Armstrong v. Baker, 394 F. Supp. 1380 (N.D.W. Va. 1975)

US District Court for the Northern District of West Virginia - 394 F. Supp. 1380 (N.D.W. Va. 1975)
May 2, 1975

394 F. Supp. 1380 (1975)

Charles E. ARMSTRONG, Plaintiff,
George P. BAKER et al., Defendants and Third-Party Plaintiffs,

Civ. A. No. 73-2-W.

United States District Court, N. D. West Virginia.

May 2, 1975.

*1381 James F. Companion, U. S. Atty., Wheeling, W. Va., William Berger, U. S. Dept. of Labor, Washington, D. C., for plaintiff.

Robert H. C. Kay, Charleston, W. Va., for defendants and third-party plaintiffs.

*1382 Highshaw & Mahoney, Washington, D. C., Arch W. Riley, Wheeling, W. Va., Wm. J. Donlon, Gen. Counsel for BRAC, Rosemont, Ill., for third-party defendants.


MAXWELL, Chief Judge.

This is an action by Charles E. Armstrong, a former employee of Penn Central Transportation Company, to obtain restoration, with seniority, to Penn Central's employ, together with lost wages, pursuant to Section 9 of the Military Selective Service Act, as amended, 50 U.S.C. App. § 459. The defendants, Trustees of the property of Penn Central Transportation Company (referred to hereinafter as Penn Central) impleaded the Brotherhood of Railway, Airline and Steamship Clerks, Freight Handlers, Express and Station Employees (hereinafter referred to as BRAC), named officers of subordinate units of BRAC, and the officers and members of BRAC.

The parties have entered into a stipulation of facts, with exhibits, which has been filed and made a part of the record. The plaintiff has filed a motion for summary judgment, contending that the pleadings, depositions, affidavits and stipulation of facts establish the required absence of a genuine issue as to any material fact and the plaintiff's entitlement to judgment as a matter of law. Defendant-third party plaintiff Penn Central has filed a cross-motion for summary judgment, or in the alternative, a motion for summary judgment in their favor against the third-party defendant BRAC. Third-party defendant BRAC has filed an answer opposing the plaintiff's motion for summary judgment and a motion to dismiss the complaint and the third-party complaint, or, in the alternative, to grant the third-party defendant summary judgment.

The essential facts, as they appear from the entire record, including the stipulation of facts, are as follows:

The plaintiff, Charles E. Armstrong, began his employment with Penn Central as a brakeman on December 8, 1966. He was continuously employed in that capacity until on or about January 14, 1969, when he left his employment to enter the United States Army. It is stipulated that the plaintiff's job with Penn Central was other than temporary.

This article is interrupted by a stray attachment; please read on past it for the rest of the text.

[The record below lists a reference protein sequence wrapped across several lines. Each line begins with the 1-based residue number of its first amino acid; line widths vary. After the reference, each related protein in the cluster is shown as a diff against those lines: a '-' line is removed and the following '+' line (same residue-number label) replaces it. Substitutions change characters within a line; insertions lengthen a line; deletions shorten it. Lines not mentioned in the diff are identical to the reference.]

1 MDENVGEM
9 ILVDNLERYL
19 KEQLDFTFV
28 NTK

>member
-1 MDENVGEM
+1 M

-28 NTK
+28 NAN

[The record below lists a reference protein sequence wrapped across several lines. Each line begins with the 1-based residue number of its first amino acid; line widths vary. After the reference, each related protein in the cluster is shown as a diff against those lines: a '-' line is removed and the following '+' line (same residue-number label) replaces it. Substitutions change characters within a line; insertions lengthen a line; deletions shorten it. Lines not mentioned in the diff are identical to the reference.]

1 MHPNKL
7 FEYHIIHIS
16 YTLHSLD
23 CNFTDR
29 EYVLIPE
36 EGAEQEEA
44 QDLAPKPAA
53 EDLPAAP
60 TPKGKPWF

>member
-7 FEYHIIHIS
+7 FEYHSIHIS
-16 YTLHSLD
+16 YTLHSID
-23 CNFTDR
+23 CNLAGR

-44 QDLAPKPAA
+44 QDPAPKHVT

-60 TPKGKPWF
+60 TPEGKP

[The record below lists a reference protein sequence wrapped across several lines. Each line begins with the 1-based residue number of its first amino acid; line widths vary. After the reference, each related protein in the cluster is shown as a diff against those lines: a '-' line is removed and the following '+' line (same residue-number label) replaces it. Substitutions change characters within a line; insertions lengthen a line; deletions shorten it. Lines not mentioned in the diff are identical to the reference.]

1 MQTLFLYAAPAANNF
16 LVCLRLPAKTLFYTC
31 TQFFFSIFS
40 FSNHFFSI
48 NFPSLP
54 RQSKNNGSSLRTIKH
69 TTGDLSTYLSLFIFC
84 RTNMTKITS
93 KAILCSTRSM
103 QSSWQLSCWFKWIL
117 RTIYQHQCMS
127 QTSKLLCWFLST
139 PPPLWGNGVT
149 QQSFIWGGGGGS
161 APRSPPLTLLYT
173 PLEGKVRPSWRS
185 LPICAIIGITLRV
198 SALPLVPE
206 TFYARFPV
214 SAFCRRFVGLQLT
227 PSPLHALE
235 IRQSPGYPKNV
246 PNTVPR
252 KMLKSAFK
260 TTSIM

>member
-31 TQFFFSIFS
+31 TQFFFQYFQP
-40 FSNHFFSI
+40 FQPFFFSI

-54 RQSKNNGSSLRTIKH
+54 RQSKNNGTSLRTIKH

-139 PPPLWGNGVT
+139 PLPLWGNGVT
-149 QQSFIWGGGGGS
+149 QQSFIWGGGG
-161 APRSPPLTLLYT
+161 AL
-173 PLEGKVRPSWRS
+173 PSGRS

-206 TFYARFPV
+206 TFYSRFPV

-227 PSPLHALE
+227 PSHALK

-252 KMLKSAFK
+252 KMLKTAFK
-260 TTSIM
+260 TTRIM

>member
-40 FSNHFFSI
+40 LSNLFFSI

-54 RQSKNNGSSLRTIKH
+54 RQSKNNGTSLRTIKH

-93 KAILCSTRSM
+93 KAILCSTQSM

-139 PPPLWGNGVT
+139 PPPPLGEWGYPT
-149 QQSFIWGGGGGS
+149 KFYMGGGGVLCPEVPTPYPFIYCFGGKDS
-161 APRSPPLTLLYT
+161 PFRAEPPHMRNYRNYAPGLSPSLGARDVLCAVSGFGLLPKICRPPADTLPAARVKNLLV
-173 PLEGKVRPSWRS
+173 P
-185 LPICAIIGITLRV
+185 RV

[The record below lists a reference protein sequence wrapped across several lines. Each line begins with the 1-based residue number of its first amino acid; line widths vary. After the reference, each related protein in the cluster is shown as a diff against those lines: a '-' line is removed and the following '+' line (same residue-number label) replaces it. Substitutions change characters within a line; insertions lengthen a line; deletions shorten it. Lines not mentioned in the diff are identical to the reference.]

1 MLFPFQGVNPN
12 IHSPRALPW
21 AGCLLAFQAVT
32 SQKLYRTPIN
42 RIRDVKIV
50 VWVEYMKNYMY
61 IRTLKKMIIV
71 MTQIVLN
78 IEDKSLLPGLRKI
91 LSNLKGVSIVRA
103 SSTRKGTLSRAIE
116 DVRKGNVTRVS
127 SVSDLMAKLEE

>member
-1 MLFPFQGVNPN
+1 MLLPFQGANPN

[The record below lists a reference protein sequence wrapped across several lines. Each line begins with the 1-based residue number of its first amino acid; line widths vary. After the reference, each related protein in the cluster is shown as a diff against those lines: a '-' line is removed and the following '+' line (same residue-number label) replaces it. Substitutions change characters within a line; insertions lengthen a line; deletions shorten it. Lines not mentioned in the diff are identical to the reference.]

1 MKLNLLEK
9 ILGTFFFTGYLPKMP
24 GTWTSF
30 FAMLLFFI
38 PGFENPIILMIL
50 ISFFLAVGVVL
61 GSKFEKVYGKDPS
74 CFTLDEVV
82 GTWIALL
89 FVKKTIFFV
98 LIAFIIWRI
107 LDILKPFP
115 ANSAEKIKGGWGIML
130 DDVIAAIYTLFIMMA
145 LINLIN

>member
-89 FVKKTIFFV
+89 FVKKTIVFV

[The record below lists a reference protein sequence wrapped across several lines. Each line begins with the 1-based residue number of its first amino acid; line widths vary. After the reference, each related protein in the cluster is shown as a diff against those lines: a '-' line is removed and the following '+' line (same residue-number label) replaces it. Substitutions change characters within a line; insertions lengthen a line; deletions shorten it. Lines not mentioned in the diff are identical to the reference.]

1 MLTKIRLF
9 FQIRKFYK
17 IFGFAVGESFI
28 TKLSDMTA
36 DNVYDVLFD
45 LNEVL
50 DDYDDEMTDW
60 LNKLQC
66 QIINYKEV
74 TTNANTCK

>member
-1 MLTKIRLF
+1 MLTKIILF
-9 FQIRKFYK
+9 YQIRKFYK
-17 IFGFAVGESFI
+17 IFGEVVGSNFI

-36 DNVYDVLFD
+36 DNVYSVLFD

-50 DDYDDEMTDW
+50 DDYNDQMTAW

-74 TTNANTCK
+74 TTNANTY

The plaintiff commenced his military service on January 21, 1969, and following a period of basic military training, he was assigned to duty in the Republic of South Vietnam. While serving in combat on active duty, the plaintiff sustained shrapnel wounds to his head which required enucleation (complete removal) of the left eye, a craniotomy and other medical treatment. As a result of these wounds, the plaintiff was honorably discharged from the armed forces and placed on permanent disability retirement on November 19, 1970.

On December 1, 1970, the plaintiff applied for reemployment with Penn Central. He was not offered reemployment at that time, but because of his physical condition was referred to Dr. Henry G. Ferri, M. D., a physician employed by Penn Central, for a physical examination. Dr. Ferri conducted the physical examination on February 11, 1971, and found the plaintiff unqualified to perform his preservice job as a brakeman. No position was offered to the plaintiff at that time.[1]

On August 20, 1971, the plaintiff contacted the Labor Management Services *1383 Administration (LMSA), United States Department of Labor, in Pittsburgh, Pennsylvania, concerning his reemployment rights. The plaintiff filed a complaint with LMSA on October 1, 1971, and on October 13, 1971, Compliance Officer Britenbaugh of LMSA conferred separately with Robert Carothers, Supervisor of Personnel for Penn Central, and Dr. Ferri. Mr. Carothers advised that in light of the plaintiff's inability to perform the duties of a brakeman and his physical disabilities, a clerical position would be "the most equitable position as far as pay and status was concerned." Dr. Ferri confirmed his earlier determination that the plaintiff was unable to perform the duties of a brakeman, but stated his opinion that there was no medical reason why the plaintiff could not work as a clerk if he were "confined to a safe environment and away from moving equipment."

Following these conferences Compliance Officer Britenbaugh wrote a letter to R. R. Shipyor, Penn Central's Assistant Superintendent of Labor Relations, requesting a prompt decision on Penn Central's position with regard to the plaintiff's reemployment. On December 3, 1971, Mr. Metil responded to Mr. Britenbaugh's letter to Mr. Shipyor. Mr. Metil's letter expressed his concern that the placement of the plaintiff in a clerical position would violate clerical employees' seniority rights and the scope of the Clerical Rules Agreement, subjecting Penn Central to payment of an eight-hour penalty day for each day the plaintiff would be used. Mr. Metil also advised that Penn Central would further pursue the matter of finding a suitable position for the plaintiff, and requested the plaintiff to submit additional medical records.